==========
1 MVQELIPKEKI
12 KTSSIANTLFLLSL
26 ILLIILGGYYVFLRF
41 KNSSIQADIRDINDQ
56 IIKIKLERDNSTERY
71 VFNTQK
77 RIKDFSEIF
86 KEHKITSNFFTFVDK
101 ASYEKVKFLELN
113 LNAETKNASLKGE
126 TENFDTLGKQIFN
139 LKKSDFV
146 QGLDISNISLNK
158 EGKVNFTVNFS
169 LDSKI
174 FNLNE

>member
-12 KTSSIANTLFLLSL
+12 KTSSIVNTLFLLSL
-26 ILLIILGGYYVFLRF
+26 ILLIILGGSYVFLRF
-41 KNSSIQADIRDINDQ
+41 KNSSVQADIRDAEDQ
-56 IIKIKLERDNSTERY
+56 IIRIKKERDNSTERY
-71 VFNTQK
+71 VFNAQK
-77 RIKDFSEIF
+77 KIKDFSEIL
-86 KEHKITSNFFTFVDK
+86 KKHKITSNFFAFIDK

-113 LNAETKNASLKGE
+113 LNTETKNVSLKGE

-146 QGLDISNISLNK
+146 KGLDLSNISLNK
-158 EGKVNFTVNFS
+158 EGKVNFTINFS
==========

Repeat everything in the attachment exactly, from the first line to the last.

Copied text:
1 MVQELIPKEKI
12 KTSSIANTLFLLSL
26 ILLIILGGYYVFLRF
41 KNSSIQADIRDINDQ
56 IIKIKLERDNSTERY
71 VFNTQK
77 RIKDFSEIF
86 KEHKITSNFFTFVDK
101 ASYEKVKFLELN
113 LNAETKNASLKGE
126 TENFDTLGKQIFN
139 LKKSDFV
146 QGLDISNISLNK
158 EGKVNFTVNFS
169 LDSKI
174 FNLNE

>member
-12 KTSSIANTLFLLSL
+12 KTSSIVNTLFLLSL
-26 ILLIILGGYYVFLRF
+26 ILLIILGGSYVFLRF
-41 KNSSIQADIRDINDQ
+41 KNSSVQADIRDAEDQ
-56 IIKIKLERDNSTERY
+56 IIRIKKERDNSTERY
-71 VFNTQK
+71 VFNAQK
-77 RIKDFSEIF
+77 KIKDFSEIL
-86 KEHKITSNFFTFVDK
+86 KKHKITSNFFAFIDK

-113 LNAETKNASLKGE
+113 LNTETKNVSLKGE

-146 QGLDISNISLNK
+146 KGLDLSNISLNK
-158 EGKVNFTVNFS
+158 EGKVNFTINFS